Jes�s was in my speech class. He was a gregarious Mexican with a huge smile, a potbelly and an infectious laugh. He was some kind of officer in the campus MEChA organization and so he was especially concerned with my poor pocho soul. He kept pestering me about getting involved, to get "in touch" with my Chicano-ness, I guess. I went to several meetings but felt a strange sense of angst, suffering all these people speaking in a "foreign" tongue and promoting the gospel of ethnic pride. I simply never quite got it. What was all the fuss about being Mexican? Weren't we all Americans? Would all this ethnocentric activity help me become successful? Would this extracurricular ethnicity-building get the attention of the affirmative action cops and translate into success? Not according to the dogma preached by my parents. There were no free rides-assimilation was essential in their view. Not assimilation in the same sense that a chameleon or butterfly can blend into their surroundings and not be noticed by predators. But, rather, like athletes that have so honed their innate abilities so as to be recognized and rewarded for their efforts. In other words, contrary to the idea of conformity to some perceived status quo, assimilation meant distinguishing one's self in a positive and mutually beneficial way.

As an undergraduate at Cal Poly, I was awarded an educational grant from the Spanish American Institute (SAI) of Los Angeles. I was sponsored for this grant by one of my father's Latino friends. I really didn't know anything about the organization except that they gave me several hundred dollars to attend college, and for that I was grateful. It was understandable that, upon graduating, SAI would ask me to appear at one of their conferences to make a presentation. In fact, since I listed guitar playing as one of my hobbies, they asked if I would perform a guitar number. Though not too excited about performing, I talked a friend of mine into playing with me in front of a crowd of over 500 Latinos. How na�ve I was at the time, to not even consider that an organization such as SAI was looking for presentations that would uplift the Latino culture-it never even occurred to me. I still remember playing and singing a 1970's pop/gospel song to about 500 blank faces. When I was finished, I walked determinedly through a gauntlet of stunned Latinos and not one of those 500 souls could so much as utter their condolences.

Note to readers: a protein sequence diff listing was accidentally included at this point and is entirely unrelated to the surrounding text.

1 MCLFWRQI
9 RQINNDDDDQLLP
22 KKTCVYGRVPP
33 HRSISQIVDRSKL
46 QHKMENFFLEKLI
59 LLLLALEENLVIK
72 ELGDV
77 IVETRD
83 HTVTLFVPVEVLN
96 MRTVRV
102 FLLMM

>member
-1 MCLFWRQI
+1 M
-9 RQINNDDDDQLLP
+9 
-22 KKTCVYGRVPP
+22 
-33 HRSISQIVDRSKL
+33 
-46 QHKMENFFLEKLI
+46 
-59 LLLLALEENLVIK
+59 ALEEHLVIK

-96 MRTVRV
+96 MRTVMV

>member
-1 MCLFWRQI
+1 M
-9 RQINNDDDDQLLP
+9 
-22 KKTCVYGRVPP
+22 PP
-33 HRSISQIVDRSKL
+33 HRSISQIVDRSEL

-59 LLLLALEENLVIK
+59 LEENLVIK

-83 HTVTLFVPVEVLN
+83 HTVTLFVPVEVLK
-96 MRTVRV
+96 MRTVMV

I am a White Tortilla. At first through indoctrination, and later deliberately, I have decided to follow the educational and cultural philosophies of my first-generation parents. Though my practices of these ideals are different in many cases, I share the same ideals: I have been taught, and have accordingly taught my children, to be assimilators-to so highly develop their academic, language and cultural skills as to be distinguished in all that they do. I have also taught them to live with the high expectations of a level playing field and to develop intimate relationships with all people, treating others with respect, regardless of their status or position. This is my story, and it may be yours.